“Vamos a El Dorado, Chinatown?” I mumbled with self-consciousness and a smile as we piled into the taxi.

We were sun-drenched touristas back in Panama City; a combination of old and new friends thanks to a rambunctious camping trip in the San Blas islands the evening prior. San Blas: a peppering of 365 remote islands off the Caribbean side of Panama. Subsisting just fine on a liquid diet of Ron Abuelo rum and Coke (the real kind), we enjoyed a carefree and uninhibited time in the islands with nothing more than a lone Guna Yala family, the swaying palms and the mega-sized starfish to judge us.


One of the San Blas islands, off the Carribean side of Panama.

It was divine, though back in the mainstream we were hungry for something more substantial. Dinner in Chinatown, in Panama City’s El Dorado neighborhood was supposed to be an easy fix. Placing an order at a restaurant was second nature compared to the acquired taste that camping can be for those of us who prefer the comforts of a real bed, a hot shower (or a shower in general) and a working toilet.

Then the menu arrived and redefined my digressions of “roughing it.” Our collective knowledge of the Spanish language – intermediate to advanced conversational at best – deteriorated with the cacophony of descriptions printed on every page. We must have thumbed through those pages several times over, front to back and then back to forth before we eventually teased out a selection of shrimp wontons, sautéed vegetables, sweet and sour pork and a platter of mussels in what later must have been a garlicky oyster sauce.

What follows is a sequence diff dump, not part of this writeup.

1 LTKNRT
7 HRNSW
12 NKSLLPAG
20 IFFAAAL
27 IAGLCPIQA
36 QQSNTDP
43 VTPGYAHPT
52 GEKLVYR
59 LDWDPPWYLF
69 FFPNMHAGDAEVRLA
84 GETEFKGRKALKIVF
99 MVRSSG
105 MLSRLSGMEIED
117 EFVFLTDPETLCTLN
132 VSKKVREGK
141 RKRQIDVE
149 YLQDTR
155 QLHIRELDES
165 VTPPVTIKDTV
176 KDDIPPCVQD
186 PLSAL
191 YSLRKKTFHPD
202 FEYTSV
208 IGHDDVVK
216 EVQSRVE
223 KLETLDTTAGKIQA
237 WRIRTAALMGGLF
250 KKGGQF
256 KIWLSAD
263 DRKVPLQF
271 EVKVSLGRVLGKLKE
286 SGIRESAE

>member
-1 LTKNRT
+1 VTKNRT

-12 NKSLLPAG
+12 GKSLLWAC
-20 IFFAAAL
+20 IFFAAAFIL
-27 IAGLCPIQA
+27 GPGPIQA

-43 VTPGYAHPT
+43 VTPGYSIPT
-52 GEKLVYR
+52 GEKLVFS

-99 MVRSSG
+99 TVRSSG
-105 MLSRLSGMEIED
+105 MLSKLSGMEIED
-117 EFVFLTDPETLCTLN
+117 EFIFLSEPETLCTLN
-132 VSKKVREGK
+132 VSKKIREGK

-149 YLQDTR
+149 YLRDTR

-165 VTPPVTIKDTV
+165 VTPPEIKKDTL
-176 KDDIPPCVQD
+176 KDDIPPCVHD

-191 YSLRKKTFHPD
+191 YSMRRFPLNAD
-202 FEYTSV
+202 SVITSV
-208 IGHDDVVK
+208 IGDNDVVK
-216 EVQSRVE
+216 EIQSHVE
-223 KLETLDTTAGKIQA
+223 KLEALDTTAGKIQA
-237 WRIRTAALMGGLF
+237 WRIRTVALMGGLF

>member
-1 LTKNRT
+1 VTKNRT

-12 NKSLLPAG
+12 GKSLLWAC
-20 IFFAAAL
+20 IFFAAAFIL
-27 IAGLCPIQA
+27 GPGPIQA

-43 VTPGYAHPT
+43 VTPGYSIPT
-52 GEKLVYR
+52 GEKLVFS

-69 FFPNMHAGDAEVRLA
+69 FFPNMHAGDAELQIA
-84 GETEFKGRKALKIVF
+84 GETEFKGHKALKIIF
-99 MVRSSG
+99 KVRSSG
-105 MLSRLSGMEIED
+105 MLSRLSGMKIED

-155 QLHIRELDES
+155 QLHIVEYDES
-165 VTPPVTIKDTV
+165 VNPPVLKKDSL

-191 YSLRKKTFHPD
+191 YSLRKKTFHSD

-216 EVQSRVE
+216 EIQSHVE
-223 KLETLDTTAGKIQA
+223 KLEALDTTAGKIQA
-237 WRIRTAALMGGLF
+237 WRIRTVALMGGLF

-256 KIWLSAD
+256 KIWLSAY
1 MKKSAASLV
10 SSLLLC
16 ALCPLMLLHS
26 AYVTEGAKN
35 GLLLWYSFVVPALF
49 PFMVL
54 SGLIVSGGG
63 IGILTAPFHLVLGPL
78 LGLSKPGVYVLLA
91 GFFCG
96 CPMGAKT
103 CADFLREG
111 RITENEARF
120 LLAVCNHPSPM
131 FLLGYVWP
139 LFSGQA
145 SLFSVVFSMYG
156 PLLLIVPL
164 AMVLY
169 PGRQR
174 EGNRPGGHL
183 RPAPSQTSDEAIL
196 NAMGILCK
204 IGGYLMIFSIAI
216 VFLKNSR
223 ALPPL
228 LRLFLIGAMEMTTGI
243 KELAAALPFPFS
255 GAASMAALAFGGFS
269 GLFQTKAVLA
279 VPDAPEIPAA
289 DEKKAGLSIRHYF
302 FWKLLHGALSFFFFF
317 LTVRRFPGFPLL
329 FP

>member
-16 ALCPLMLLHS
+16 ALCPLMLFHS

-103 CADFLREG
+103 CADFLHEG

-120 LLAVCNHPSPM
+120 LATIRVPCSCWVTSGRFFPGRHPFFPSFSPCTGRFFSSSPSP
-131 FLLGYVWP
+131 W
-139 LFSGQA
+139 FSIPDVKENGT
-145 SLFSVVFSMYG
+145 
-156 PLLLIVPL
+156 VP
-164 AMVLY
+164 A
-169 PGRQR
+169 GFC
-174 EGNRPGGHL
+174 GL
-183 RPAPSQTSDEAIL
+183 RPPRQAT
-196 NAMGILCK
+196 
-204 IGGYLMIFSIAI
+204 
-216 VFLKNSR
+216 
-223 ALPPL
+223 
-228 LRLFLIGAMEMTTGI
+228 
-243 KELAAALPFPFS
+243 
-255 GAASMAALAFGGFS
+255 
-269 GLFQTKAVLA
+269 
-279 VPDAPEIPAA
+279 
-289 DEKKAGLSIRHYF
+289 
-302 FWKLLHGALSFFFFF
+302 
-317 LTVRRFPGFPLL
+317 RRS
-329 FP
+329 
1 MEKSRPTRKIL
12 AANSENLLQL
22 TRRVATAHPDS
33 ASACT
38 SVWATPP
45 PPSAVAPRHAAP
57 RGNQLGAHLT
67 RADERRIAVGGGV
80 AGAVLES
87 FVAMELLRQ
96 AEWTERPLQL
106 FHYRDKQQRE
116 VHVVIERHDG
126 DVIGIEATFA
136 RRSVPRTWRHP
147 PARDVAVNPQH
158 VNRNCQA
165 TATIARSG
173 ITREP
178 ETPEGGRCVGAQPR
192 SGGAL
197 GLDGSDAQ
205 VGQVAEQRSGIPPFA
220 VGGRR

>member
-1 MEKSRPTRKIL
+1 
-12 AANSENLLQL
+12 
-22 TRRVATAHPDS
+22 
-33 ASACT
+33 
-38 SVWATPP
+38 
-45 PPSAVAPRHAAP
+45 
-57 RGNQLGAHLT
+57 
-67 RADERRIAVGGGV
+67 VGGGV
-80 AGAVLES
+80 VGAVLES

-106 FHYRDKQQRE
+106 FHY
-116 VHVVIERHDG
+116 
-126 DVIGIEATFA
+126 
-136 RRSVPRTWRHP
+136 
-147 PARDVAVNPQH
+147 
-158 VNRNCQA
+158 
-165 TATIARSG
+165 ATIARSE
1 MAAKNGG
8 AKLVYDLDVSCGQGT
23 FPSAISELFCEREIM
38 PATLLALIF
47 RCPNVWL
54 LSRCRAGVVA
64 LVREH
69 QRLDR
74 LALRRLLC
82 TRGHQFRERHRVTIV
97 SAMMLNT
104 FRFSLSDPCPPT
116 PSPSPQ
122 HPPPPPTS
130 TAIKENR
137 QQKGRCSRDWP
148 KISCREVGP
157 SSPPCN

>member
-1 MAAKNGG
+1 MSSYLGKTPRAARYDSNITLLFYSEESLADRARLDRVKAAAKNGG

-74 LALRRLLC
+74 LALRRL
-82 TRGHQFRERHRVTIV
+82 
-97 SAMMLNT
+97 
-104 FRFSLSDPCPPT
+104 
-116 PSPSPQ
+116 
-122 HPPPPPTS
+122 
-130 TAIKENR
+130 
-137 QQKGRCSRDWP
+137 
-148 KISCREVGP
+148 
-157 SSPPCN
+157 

Standing expectantly before the four of us, our waitress must have been simultaneously amused and exasperated as we did our best to communicate our order. Ordering the mussels was the most absurd – queue clamping gestures, palms opening and closing with enthusiasm and wide pleading eyes. I prayed our charade wouldn’t be lost in translation with our waitress as we muddled through the process.

“Y el arroz…,” one of us continued.

Instead, we lost her patience. By that time each of the round tables were completely full and likely had a better grasp on her accent; a blend of heavy Chinese intonation, her Spanish was fast and slurred and therefore incredibly difficult to understand. Back to the drawing board: should we write it down on the order pad she dropped at our table? No, she was writing in Chinese.

The rest of us watched the most fluent of our group (the young, bubbly German) intently as she proceeded with the second attempt at our order. There seemed to be nodding and pointing, and laughing! Maybe that was a good sign.

“Did you get the rice too?” I asked.

“I think so,” bubbly German replied.

As it turned out, the house was out of several ingredients and substitutes were suggested and with that our meal was in the kitchen’s hands. We popped open an Atlas and hoped for the best. We passed the time eyeing our neighbor’s dishes with jealousy and prepared ourselves for the worst. I hoped that the wonderful smells wafting from the other tables wouldn’t deceive our taste buds.

A parade of steaming dishes finally made its way to us. Surprisingly, nearly all were an accurate representation of our desired order except for one – a tempura-battered fried fish smothered in too-sweet orange sauce. We shoveled the symphony of delicious flavors and textures into our cavernous bellies with triumph. It took a few tries and a bit of faith, but we did it. Was there MSG involved? Who cares, we were full and satisfied.

Our dinner in Chinatown, Panama City.

Our dinner in Chinatown, Panama City.

As we exited the now empty restaurant and piled into one of the city’s ubiquitous yellow cabs, we faced a new challenge: dessert.